However, he adds that he feels it's unlikely that her poker career played any role in her death. 

The FBI is asking anyone with information to call at 1-800-2255-324 or submit a tip online at tips.fbi.gov. 

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German software giant SAP created a Tinder-like internal matching app to connect isolated employees for virtual lunches during remote work

Quest for the Stanley Cup: Scores, schedules in the bubble Add These Gorgeous Flowering Vines to Your Yard German software giant SAP created a Tinder-like internal matching app to connect isolated employees for virtual lunches during remote work © Westend61/Getty Images SAP created a variety of activities for employees to stay connected while working from home. Westend61/Getty Images

  • German software giant SAP launched a handful of activities to keep employees connected amid the coronavirus crisis, including a wine tasting session and a Tinder-like app for connecting colleagues for virtual lunches, Bloomberg reported.
  • The company noticed that many of its single employees missed the in-person interactions of the office: "We realized we needed to address their loneliness and isolation, but do it in an open and positive way," an exec told Bloomberg. 
  • The company has 100,000 employees across 180 countries and one of the biggest, unexpected challenges of the shift to remote work was finding ways to keep them connected, former co-CEO Jennifer Morgan told Business Insider in April.
  • Visit Business Insider's homepage for more stories.

German software giant SAP created a slew of employee-bonding activities as the coronavirus crisis has kept most of its employees home since March, according to Bloomberg, including an in-house app where employees can swipe left or right on each, a format popularized by the dating app Tinder. If employees match, they can coordinate a virtual lunch over video call. 

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That custom-built app and SAP's other initiatives came to be after its human resource team noticed that many of its single employees were missing the social interactions they'd typically have at the office, according to diversity and inclusion officer Nina Strassner.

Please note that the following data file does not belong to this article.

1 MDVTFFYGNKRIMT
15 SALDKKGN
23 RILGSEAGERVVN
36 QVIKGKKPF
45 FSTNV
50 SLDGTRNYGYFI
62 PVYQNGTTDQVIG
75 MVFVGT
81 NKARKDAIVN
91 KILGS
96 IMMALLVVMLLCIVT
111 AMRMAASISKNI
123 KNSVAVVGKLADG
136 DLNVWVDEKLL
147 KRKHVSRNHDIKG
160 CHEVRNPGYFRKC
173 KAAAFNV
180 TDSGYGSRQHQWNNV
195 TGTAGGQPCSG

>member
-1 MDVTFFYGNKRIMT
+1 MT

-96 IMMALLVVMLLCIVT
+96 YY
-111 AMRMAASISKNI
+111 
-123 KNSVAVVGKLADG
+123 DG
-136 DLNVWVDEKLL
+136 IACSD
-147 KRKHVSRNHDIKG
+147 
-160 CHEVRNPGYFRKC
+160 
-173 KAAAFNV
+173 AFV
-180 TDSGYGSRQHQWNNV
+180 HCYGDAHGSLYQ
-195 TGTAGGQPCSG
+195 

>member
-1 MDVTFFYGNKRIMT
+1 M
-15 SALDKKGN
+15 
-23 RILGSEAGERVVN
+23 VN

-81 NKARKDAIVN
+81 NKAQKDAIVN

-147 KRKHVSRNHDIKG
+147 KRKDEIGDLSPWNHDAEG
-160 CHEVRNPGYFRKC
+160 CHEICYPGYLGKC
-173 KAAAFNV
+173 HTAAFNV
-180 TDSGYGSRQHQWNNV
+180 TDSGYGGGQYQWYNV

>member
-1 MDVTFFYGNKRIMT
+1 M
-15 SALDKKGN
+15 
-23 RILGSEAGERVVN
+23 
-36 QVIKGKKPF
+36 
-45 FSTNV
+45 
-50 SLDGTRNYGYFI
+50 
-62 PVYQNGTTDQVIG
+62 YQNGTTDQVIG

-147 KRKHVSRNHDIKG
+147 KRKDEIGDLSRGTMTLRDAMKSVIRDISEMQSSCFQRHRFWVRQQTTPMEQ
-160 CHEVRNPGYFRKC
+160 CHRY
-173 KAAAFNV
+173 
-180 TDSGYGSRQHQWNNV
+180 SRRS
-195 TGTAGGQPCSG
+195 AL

"We realized we needed to address their loneliness and isolation, but do it in an open and positive way," she told Bloomberg reporter Benedikt Kammel.

In shifting its employees scattered across 180 countries to remote work, one of the biggest, unexpected challenges was actually helping workers who lived alone feel safe and connected, former co-CEO Jennifer Morgan told Business Insider in April.

"Because I have a family — as many people around me do — I didn't realize that, with 100,000 people, there's a lot of people who are alone," she said. 

So, the staff created a variety of activities its employees could enjoy from home, including film screenings, video game competitions, and wine tastings where bottles were delivered for free and sommeliers guided participants, according to Bloomberg. Around 1,700 workers also attended a virtual barbecue led by expert butchers. 

While those experiences are focused on SAP's German workers, different regions are employing their own new initiatives to keep company morale alive during isolation, too. In North America, the company is hosting a "Tour de SAP" Peloton competition, spokesperson Lesa Beber told Business Insider. And in the San Francisco Bay Area, the company has reworked its annual summer paint night and escape room tradition by coordinating small groups that can meet and do the activity together. 

"We take every opportunity to listen to our employees ," Beber told Business Insider via email, "And ensure we are doing everything we can to ensure they are comfortable and feeling empowered."

Read the original article on Business Insider